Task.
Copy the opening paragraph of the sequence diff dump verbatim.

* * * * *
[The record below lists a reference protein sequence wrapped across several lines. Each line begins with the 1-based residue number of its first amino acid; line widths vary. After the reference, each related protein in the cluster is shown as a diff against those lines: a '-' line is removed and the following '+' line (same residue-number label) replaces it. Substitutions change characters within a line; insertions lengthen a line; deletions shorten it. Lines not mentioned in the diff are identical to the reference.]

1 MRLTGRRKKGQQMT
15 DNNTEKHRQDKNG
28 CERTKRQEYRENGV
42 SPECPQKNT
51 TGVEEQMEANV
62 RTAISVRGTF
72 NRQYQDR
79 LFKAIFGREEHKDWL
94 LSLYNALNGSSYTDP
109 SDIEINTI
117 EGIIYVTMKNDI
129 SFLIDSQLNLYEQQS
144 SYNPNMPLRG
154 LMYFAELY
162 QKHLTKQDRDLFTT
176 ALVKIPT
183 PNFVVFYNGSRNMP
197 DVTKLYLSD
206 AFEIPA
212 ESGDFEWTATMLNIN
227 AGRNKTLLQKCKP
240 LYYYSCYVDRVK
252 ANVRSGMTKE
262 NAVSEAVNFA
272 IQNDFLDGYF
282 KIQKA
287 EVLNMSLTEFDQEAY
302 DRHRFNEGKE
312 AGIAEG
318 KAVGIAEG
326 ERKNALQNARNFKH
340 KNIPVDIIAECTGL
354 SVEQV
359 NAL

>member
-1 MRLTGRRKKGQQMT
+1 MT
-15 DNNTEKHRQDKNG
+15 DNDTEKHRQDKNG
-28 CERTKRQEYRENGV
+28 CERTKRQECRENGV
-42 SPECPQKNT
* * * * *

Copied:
[The record below lists a reference protein sequence wrapped across several lines. Each line begins with the 1-based residue number of its first amino acid; line widths vary. After the reference, each related protein in the cluster is shown as a diff against those lines: a '-' line is removed and the following '+' line (same residue-number label) replaces it. Substitutions change characters within a line; insertions lengthen a line; deletions shorten it. Lines not mentioned in the diff are identical to the reference.]